Harrison Butker’s commencement address holds an important message for men

2 mins read
Courtesy of Benedictine College

Harrison Butker’s commencement address at Benedictine College in Atchison, Kansas, has attracted a great deal of attention from the media. USA Today described the speech, saying, “Kansas City Chiefs placekicker Harrison Butker used his platform as a commencement speaker at Benedictine College last weekend to attack Pride Month and transgender people, the coronavirus pandemic, while also telling women to get back in the kitchen.” But there’s more to this speech than the headlines and soundbites will allow.

Harrison Butker
Courtesy of Benedictine College

To be sure, Butker’s speech was political. It included pointed and fiery attacks. He aimed stark criticisms at President Joe Biden, particularly condemning the president’s pro-abortion platform. “Our own nation is led by a man who publicly and proudly proclaims his Catholic faith, but at the same time is delusional enough to make the Sign of the Cross during a pro-abortion rally,” Butker said.

And Butker had criticisms for the Church, too. He lamented the personal comfort and security many bishops and priests seek rather than teaching difficult truths. “It seems that the only time you hear from your bishops is when it’s time for the annual appeal, whereas we need our bishops to be vocal about the teachings of the Church, setting aside their own personal comfort and embracing their cross,” he said.

Challenging the devaluation of men

But whether or not you agree with the tone or content of Butker’s speech, it would be a mistake to overlook the speech’s most powerful segment. Butker challenged the young men listening to the speech, saying, “To the gentlemen here today, part of what plagues our society is this lie that’s been told to you that men are not necessary in the home or in our communities.” These words strike at the heart of a critical issue facing our society: the devaluation of the role of men, particularly in the family. The cultural narrative that men are expendable in domestic and community settings is false. It is deeply harmful, and we’re seeing the evidence all around us.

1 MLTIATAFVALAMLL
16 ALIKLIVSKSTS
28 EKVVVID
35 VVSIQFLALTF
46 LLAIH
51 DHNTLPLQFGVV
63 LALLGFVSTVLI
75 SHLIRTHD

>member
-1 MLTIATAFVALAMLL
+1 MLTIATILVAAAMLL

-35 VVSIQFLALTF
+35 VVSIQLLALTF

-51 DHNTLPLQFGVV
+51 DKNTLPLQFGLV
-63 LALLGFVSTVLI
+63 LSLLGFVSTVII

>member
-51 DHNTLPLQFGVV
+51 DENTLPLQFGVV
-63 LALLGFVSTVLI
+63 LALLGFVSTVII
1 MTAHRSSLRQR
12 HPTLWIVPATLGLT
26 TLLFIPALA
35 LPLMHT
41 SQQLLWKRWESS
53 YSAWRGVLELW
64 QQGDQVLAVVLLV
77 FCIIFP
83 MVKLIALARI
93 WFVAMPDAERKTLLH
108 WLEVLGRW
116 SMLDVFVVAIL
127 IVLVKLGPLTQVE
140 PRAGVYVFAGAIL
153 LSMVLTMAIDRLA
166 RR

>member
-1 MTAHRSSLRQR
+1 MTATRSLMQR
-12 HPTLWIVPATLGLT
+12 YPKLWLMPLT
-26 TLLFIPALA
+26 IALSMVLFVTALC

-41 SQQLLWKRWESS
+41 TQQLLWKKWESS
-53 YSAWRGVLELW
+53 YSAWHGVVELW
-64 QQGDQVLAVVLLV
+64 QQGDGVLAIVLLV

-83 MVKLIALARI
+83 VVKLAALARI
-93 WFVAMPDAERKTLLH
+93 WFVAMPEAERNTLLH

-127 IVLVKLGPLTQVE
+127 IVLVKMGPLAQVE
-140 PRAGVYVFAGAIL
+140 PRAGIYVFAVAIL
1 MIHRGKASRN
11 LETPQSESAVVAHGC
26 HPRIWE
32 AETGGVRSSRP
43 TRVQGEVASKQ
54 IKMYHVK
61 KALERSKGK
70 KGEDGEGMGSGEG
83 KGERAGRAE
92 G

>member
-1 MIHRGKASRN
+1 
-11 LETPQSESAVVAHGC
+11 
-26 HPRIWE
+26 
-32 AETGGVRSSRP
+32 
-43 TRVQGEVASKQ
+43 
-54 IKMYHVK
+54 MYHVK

Benedictine College President Stephen D. Minnis (left), Harrison Butker and Board Chair Michael Kuckelman.

Butker’s address goes further to highlight the consequences of this societal shift. “This absence of men in the home is what plays a large role in the violence we see all around the nation,” he said. Butker’s observation is not merely anecdotal; it is supported by extensive research. Studies have shown that fatherless homes are often correlated with higher rates of youth violence, academic challenges and emotional struggles. By emphasizing the necessity of men in the home, Butker echoes the Church’s advocacy for strong, involved fathers and their crucial role in nurturing well-rounded, morally grounded children.

Offering solutions

The speech not only focused on the problem but also offered a solution. Butker urged young men to “be unapologetic in your masculinity. Fight against the cultural emasculation of men. Do hard things. Never settle for what is easy.” Butker’s call to action is a powerful reminder that true masculinity is not about dominance or aggression but resilience, responsibility and virtue. It aligns with the Catholic understanding of masculinity, which celebrates men as protectors, leaders and role models in faith.

In our Catholic tradition, the example of St. Joseph is the witness par excellence of authentic masculinity. St. Joseph, a humble carpenter and the foster father of Jesus, embodies the virtues of hard work, integrity and unwavering faith. He protected and provided for Mary and Jesus, demonstrating that true masculinity involves self-sacrifice, dedication and love.

Butker’s speech is causing waves. It was meant to. And I hope people are thinking about what he said. His words call us to a higher standard. I hope young men take his message to heart. I want them to strive to build a culture that produces virtuous men for the betterment of our families, our Church and our world.

Father Patrick Briscoe

Father Patrick Briscoe, OP, is a Dominican friar and the editor of Our Sunday Visitor. Along with his Dominican brothers, he is host of the podcast Godsplaining and a co-author of "Saint Dominic’s Way of Life: A Path to Knowing and Loving God." He is also the author of the OSV seasonal devotional, "My Daily Visitor."